> every indication, that web was designed to bring together many large
> systems.  http: URIs working with file:,  irc:, ftp: etc.  It should even
> work with systems that have UUIDs and not (yet) URIs.  The principle is
> that any data that you want to share should not include anything about the
> transport.  Instead, that can get cleanly separated into meta data
> *5. Separate data and protocol meta data from identity data*
> The http/html web quite cleanly separates a document from its data, and
> protocol from content.  It does this using headers for a document.  Also
> within the document HEAD and BODY tags aim to cleanly separate data about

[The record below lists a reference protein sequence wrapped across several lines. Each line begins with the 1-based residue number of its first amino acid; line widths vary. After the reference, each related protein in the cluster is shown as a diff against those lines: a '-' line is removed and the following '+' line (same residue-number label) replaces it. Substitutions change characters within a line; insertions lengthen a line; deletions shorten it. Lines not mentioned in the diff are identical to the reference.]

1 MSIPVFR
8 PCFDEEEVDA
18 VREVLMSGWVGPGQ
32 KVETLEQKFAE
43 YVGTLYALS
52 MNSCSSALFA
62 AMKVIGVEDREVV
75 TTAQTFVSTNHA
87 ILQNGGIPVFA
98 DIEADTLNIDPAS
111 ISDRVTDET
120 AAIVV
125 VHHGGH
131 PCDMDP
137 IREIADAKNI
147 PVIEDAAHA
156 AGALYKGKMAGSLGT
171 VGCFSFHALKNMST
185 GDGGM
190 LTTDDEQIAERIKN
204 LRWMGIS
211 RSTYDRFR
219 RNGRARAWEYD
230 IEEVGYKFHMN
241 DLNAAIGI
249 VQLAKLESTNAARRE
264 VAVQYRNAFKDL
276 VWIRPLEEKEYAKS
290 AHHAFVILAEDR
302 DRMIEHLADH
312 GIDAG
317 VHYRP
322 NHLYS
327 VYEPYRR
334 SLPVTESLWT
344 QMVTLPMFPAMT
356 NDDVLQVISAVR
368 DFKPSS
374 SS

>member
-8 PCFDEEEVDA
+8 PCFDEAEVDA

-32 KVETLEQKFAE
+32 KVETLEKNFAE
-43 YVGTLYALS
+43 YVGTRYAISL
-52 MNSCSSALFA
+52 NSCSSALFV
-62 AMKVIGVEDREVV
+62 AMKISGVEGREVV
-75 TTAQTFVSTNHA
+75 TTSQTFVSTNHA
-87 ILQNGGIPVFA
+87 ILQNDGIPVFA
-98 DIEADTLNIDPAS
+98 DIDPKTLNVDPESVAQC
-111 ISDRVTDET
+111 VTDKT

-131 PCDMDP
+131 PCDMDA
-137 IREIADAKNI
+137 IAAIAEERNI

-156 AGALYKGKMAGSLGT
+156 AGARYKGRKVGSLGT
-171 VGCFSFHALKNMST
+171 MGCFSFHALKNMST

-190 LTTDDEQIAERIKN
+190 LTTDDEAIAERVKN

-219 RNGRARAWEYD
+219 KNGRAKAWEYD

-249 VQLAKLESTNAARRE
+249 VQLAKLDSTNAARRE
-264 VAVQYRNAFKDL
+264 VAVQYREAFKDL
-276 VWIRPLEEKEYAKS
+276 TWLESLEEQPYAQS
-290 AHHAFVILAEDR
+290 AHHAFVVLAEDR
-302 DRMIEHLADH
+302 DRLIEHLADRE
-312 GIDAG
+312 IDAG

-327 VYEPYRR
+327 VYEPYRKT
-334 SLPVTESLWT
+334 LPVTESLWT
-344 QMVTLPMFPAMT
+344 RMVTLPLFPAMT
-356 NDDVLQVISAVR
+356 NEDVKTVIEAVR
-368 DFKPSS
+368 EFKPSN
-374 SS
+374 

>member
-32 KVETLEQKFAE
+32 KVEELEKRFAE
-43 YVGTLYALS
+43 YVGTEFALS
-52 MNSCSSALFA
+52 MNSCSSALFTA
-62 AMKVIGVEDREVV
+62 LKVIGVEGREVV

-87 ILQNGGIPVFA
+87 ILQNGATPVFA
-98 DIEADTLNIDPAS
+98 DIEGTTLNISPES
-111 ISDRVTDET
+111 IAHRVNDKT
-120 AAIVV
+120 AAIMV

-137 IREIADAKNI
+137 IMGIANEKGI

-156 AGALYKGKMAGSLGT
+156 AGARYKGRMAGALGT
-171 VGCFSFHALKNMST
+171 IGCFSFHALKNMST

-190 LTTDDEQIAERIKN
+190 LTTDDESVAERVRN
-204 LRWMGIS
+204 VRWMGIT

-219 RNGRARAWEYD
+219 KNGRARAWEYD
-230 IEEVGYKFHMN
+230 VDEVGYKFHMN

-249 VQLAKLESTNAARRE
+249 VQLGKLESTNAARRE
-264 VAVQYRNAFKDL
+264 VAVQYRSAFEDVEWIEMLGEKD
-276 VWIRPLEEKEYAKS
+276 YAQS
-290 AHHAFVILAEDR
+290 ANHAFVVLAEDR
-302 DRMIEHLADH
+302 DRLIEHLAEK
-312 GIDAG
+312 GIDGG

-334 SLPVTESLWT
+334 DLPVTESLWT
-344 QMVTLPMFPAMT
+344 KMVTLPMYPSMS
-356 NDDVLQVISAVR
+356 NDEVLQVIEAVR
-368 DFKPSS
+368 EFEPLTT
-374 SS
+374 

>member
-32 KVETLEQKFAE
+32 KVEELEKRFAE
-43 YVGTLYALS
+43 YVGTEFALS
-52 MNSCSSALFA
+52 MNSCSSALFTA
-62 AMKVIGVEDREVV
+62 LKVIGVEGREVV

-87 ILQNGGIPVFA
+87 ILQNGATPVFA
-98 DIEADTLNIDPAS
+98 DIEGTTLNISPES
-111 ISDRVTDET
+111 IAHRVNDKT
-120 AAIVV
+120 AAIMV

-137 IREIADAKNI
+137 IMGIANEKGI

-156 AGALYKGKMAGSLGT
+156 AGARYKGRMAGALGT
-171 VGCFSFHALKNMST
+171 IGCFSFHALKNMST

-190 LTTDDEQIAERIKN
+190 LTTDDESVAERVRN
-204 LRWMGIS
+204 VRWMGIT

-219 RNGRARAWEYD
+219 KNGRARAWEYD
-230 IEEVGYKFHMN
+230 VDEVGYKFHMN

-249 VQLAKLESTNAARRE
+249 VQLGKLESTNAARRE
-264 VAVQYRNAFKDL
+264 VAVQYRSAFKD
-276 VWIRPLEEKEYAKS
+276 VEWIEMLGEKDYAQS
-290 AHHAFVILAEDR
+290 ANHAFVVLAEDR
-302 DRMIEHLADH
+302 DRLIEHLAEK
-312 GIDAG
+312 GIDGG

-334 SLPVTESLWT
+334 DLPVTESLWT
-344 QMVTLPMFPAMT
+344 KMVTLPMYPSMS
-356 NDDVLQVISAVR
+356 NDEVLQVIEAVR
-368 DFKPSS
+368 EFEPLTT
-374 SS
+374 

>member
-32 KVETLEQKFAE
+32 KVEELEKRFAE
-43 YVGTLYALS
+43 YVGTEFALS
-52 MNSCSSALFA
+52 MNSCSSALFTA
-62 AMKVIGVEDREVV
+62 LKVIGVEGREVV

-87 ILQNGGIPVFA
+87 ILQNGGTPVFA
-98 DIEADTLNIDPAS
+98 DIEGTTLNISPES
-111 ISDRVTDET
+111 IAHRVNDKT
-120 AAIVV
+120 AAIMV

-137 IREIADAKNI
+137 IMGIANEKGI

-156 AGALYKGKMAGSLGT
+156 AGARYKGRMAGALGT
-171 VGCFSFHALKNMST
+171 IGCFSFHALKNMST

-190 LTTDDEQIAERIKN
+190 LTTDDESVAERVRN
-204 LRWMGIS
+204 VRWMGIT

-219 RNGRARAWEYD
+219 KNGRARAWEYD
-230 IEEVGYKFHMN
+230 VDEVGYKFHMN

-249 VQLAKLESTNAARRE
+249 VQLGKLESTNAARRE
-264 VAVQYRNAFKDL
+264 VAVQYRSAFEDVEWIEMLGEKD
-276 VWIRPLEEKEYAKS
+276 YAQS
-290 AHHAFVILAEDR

> the document from data about the thing within.  In http the thing within is
> cleanly separated from the protocol data using the "#" character.  In
> JSON-LD 1.1 you can do something similar using "@id" : "".  Put your meta
> data in there, and your identity data is linked to that.  In this way it
> can be reused in different systems, publishing, messaging, ledgers, auth,
> leading to increased functionality for the end user, tied together
> seamlessly
> *Summary*
> There's growing interest in using the web in a more distributed and
> decentralized way.  IMHO, by employing some or all of the 5 rough
> architectural principles above, it's possible to bring together different
> systems operating on the internet in a more distributed and decentralized
> way
> Related:  timbl's essay on the giant global graph:
> https://web.archive.org/web/20160713021037/http://dig.csail.mit.edu/breadcrumbs/node/215
> Feedback on any or all of the points welcome!
Received on Sunday, 6 June 2021 11:58:32 UTC